Religious Divorce could become legally binding

In a landmark case decided by the High Court a Jewish couple have been given permission to agree their divorce settlement in the religious courts, by referring the matter back to their Rabbi. This is a huge development which may also have an impact on divorce under Sharia Law. Whilst settlement or decisions made in

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In a landmark case decided by the High Court a Jewish couple have been given permission to agree their divorce settlement in the religious courts, by referring the matter back to their Rabbi.

This is a huge development which may also have an impact on divorce under Sharia Law. Whilst settlement or decisions made in such Courts are not automatically legally binding, where they follow the law as it would stand in England it is likely to become approved by the High Court, thus making it enforceable.

There are so many cases of marriage breakdown which encounter difficulties where the parties wish for the matter to be dealt with under their religious laws and in their courts. Many couples are discouraged from formalising their separation and often remain together to the detriment of one or both parties as they do not want to approach the jurisdictional court system. Some fear the opinion of the community, some have too much respect for their own religious discipline to want to veer away from it.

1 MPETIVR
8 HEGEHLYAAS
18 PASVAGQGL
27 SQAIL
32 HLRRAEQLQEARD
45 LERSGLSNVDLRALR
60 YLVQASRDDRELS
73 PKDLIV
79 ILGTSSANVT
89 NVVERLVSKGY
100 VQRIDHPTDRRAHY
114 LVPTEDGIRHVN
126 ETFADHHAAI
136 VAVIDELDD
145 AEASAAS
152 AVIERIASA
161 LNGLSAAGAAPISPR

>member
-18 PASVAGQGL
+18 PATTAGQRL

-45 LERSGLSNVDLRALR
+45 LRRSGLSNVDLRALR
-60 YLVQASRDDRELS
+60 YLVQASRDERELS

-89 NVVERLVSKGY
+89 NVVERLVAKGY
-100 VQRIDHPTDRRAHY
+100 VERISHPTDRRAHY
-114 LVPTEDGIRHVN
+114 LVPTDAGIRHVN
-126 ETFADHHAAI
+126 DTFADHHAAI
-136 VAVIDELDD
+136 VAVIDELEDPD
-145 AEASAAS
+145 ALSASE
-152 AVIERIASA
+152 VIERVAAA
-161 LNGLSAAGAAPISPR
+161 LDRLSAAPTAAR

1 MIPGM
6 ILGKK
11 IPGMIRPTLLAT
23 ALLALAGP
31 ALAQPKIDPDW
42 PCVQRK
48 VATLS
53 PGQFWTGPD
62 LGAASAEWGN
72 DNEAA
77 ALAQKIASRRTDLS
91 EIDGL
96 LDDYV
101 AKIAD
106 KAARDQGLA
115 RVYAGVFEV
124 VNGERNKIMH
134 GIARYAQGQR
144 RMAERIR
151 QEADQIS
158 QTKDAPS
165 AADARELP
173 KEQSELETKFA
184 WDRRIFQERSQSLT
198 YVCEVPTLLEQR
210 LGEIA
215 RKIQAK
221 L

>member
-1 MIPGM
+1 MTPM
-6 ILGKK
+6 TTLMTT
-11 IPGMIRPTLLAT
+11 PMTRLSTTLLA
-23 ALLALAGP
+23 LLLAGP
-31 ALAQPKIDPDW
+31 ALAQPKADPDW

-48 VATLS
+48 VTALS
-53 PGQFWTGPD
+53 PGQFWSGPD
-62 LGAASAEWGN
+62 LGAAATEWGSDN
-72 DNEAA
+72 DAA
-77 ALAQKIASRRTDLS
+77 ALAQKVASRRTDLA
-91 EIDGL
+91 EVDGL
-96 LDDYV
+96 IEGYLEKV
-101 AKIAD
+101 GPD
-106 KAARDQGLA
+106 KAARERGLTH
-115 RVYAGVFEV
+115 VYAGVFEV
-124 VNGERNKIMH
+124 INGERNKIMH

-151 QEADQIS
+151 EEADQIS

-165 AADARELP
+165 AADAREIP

I personally have encountered many cases of domestic abuse which are not confronted or dealt with for fear of taking the matter out of the hands of the religious parameters in which they live and by whom they respectfully believe they are governed and often protected. Such protection, however, can fall short and this ruling may give such victims the courage to take that step which they otherwise would not have taken.

The 85 Sharia councils in the UK, and the Beth Din, dispense numerous judgments and opinions according to their own laws in respect of matters including divorce, they are however not legally binding. This ruling will allow for those judgments to be placed before the High Court for approval. The two Court systems will however need to work hand in hand so that the judgments being filed are as far as possible in line with English law or else there is the fear too many will be thrown out, wasting the time and stress of going through the religious process initially. Which may again cause a recurrence of current reluctance. One case, for example, required a husband to pay maintenance under English law when he claimed this was not necessary under Sharia law. Once future cases seek to reach the approval of the high court they will need to have been advised and decided upon to the extent where the rights set out will not be reversed and obligations imposed where they had not existed before.

Only time will tell as to how progress will be made, but in short it will be an invited change in the eyes of many who would otherwise shy away.

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